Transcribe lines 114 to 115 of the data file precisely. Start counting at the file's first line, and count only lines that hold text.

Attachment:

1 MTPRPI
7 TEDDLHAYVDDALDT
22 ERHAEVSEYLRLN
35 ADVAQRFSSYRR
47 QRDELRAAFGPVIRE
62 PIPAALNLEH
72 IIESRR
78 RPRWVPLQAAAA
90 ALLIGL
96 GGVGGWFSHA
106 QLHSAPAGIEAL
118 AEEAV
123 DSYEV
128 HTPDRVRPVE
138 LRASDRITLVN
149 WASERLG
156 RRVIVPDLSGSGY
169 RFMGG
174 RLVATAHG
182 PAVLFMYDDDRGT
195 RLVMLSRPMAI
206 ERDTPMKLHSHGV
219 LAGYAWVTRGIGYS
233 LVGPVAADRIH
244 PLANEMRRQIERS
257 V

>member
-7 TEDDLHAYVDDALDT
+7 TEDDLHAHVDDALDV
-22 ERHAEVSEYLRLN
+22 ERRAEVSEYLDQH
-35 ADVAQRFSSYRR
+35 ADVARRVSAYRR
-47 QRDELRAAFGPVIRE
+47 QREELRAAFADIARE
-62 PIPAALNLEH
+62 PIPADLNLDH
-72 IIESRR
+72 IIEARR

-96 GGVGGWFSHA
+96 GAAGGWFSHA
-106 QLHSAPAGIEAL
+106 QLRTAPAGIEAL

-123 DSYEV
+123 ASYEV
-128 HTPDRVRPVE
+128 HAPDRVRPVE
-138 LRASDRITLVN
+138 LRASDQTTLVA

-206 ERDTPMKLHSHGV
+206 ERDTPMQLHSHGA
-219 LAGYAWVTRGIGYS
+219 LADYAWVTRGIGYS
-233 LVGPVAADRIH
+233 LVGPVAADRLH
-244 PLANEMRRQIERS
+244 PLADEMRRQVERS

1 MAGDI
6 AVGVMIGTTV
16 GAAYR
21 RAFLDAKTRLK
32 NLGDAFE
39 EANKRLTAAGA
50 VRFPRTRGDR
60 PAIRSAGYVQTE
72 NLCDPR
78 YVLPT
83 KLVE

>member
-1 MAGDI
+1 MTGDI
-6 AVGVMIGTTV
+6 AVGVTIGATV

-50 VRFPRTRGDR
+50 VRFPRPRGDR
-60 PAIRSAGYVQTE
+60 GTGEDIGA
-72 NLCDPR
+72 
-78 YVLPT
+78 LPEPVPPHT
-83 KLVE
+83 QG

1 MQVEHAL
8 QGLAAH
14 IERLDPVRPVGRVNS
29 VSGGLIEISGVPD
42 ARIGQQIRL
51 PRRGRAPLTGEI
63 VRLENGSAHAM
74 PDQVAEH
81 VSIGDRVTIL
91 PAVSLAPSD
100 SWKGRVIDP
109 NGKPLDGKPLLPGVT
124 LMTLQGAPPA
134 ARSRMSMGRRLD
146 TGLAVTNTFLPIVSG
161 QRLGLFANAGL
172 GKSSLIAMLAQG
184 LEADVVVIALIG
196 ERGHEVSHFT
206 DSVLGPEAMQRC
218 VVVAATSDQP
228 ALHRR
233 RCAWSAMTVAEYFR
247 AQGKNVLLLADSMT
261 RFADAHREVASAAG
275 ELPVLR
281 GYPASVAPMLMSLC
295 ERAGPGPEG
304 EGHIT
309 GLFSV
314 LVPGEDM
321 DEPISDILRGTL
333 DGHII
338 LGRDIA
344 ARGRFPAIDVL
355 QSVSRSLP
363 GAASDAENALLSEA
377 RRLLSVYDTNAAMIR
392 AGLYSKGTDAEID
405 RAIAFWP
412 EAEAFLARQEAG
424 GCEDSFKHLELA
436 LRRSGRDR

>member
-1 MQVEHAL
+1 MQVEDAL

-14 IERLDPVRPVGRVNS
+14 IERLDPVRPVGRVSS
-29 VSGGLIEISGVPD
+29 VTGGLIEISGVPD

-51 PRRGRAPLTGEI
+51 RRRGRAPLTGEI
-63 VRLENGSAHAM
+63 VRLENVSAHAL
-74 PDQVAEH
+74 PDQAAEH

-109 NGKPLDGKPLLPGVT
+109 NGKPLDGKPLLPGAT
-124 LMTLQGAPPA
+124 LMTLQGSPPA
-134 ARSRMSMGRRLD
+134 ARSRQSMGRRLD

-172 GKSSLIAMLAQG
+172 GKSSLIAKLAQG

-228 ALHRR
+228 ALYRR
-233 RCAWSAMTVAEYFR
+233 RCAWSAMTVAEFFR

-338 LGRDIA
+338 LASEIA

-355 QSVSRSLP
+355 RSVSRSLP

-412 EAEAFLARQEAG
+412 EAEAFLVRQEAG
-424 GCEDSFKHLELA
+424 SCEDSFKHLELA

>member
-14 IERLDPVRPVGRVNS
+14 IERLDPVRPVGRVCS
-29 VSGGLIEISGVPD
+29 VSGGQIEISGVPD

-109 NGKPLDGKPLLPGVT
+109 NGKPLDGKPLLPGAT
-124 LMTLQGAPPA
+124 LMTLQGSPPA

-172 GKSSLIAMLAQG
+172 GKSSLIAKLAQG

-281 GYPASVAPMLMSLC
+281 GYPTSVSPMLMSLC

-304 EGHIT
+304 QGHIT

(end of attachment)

314 LVPGEDM
321 DEPISDILRGTL